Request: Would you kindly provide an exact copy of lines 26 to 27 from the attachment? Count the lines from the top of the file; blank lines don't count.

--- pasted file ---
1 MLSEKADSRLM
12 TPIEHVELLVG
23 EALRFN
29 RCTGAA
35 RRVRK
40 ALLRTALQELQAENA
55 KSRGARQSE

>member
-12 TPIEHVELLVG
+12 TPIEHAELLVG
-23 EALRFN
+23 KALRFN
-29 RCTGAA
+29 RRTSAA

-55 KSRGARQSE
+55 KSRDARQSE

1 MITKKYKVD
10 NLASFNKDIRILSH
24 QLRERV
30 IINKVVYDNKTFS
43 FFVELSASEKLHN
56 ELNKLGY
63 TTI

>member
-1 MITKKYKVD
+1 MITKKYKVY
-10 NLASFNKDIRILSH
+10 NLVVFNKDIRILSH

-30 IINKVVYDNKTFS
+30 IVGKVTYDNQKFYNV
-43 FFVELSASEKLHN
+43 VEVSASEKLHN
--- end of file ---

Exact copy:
+1 MITKKYKVY
-10 NLASFNKDIRILSH